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The multi-headed panic machine known as Movie Twitter was spinning out last month over the news that Fox Searchlight Pictures.
The multi-headed panic machine known as Movie Twitter was spinning out last month over the news that Fox Searchlight Pictures has signed Julia Louis-Dreyfus to star in an English-language remake of Ruben Ostlunds Force Majeure, because how dare Hollywood ruin another brilliant foreign-language film, and so on and so forth. But heres the thing, as The AV Club pointed out: now people might actually be interested in seeing Ruben Ostlunds Force Majeure.
If youre one of the millions and millions of people who managed to miss Force Majeure last year, its back at the Lightbox this week along with the Swedish writer-directors previous shorts and features as part of a touring retrospective, In Case Of No Emergency: The Films Of Ruben Ostlund.
Ostlund is fascinated by the roles in which society places people, and the pressure that inevitably builds between an individuals expectations and his or her assigned role. (He digs into that a little deeper in the audio clips that accompany our TIFF interview about Force Majeure.) And hes built entire movies out of those collisions: Play, which screened last night, is basically a film about children whove bought into racial stereotypes, and Involuntary, which screens Saturday (April 11), expands the notion of such prejudgment into a wholesale indictment of Swedish rigidity.
These are comedies, by the way or at least bitterly funny satires. Ostlund is dealing with very real issues here, and his characters inappropriate actions or inactions have real ramifications as in Force Majeure (screening Tuesday, April 14), where a moment of panic threatens both a marriage and one mans very sense of self.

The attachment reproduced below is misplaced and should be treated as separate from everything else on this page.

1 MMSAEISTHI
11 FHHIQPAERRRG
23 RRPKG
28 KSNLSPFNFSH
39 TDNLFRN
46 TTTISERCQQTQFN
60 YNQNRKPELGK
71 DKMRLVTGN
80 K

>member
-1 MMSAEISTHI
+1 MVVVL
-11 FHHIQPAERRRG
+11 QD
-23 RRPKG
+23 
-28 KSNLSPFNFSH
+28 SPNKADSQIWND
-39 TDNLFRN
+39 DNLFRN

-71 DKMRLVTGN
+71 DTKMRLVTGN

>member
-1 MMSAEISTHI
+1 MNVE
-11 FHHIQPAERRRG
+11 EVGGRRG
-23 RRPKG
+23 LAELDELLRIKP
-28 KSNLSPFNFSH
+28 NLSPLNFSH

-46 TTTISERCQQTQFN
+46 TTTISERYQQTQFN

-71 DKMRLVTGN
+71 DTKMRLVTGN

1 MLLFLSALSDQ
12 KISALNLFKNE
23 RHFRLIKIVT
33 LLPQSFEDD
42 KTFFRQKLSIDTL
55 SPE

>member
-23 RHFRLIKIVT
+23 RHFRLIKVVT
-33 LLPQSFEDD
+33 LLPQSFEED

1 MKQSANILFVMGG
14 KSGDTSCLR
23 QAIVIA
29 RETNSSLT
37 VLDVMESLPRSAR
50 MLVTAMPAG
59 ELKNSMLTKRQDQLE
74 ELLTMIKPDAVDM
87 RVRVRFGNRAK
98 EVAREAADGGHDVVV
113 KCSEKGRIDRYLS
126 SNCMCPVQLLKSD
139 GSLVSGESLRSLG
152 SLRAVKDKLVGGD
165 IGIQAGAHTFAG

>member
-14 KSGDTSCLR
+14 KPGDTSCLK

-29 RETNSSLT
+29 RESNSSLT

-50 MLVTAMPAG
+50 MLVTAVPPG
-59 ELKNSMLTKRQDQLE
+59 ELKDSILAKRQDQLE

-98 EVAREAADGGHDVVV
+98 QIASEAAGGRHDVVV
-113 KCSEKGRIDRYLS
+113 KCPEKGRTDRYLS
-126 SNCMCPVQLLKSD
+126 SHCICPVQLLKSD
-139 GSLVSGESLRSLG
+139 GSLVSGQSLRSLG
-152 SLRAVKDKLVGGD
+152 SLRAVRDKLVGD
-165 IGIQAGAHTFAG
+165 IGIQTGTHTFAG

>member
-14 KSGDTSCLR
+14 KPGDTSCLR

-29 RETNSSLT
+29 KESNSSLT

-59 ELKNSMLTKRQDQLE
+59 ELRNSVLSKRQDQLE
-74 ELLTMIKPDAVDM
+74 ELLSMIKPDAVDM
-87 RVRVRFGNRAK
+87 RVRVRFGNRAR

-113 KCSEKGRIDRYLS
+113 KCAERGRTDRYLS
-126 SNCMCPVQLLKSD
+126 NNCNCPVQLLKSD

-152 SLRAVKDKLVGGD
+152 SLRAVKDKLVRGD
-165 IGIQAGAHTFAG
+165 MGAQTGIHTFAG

And sometimes the comedy of manners verges on the excruciating, as in Ostlunds first feature, The Guitar Mongoloid, screening April 12 with two of his short films, Incident By A Bank and Autobiographical Scene Number 6882.
Built around the interactions of several disparate characters, among them a cheerful young busker (Erik Rutstrom) and a gang of Swedish street punks, The Guitar Mongoloid is a quietly despairing comedy about the insufficiency of peoples willingness to understand one another. And in that, it sets up all of Ostlunds cinema of idealism and disappointment: hes ready to see people doing their best, but more often than not finding them indifferent to one another. Its just easier to be a dick.
If youd rather see the early, funny films of a more hopeful director, drop by the Royal this weekend for a mini-retrospective of Hal Hartleys first three features. The theatres been screening Harleys latest, Ned Rifle, since last week or so now, its offering rare big-screen engagements of Trust tonight (Friday, April 10), The Unbelievable Truth Saturday (April 11) and Simple Men Sunday (April 12).
I love all three, though Id single out Trust as his masterpiece made immediately after his breakout with The Unbelievable Truth, its Hartley at his strongest, with his wonderful deadpan humour brought to life by Martin Donovan and Adrienne Shelly, the two finest members of his unofficial repertory company, as a volatile computer engineer and the pregnant teenager he befriends.
Yeah, theres a Blu-ray, but theres nothing like unpacking Hartleys truisms about love and friendship with a crowd. And its celebrating its 25th anniversary this year, so thats cool too.
firstname.lastname@example.org | @normwilner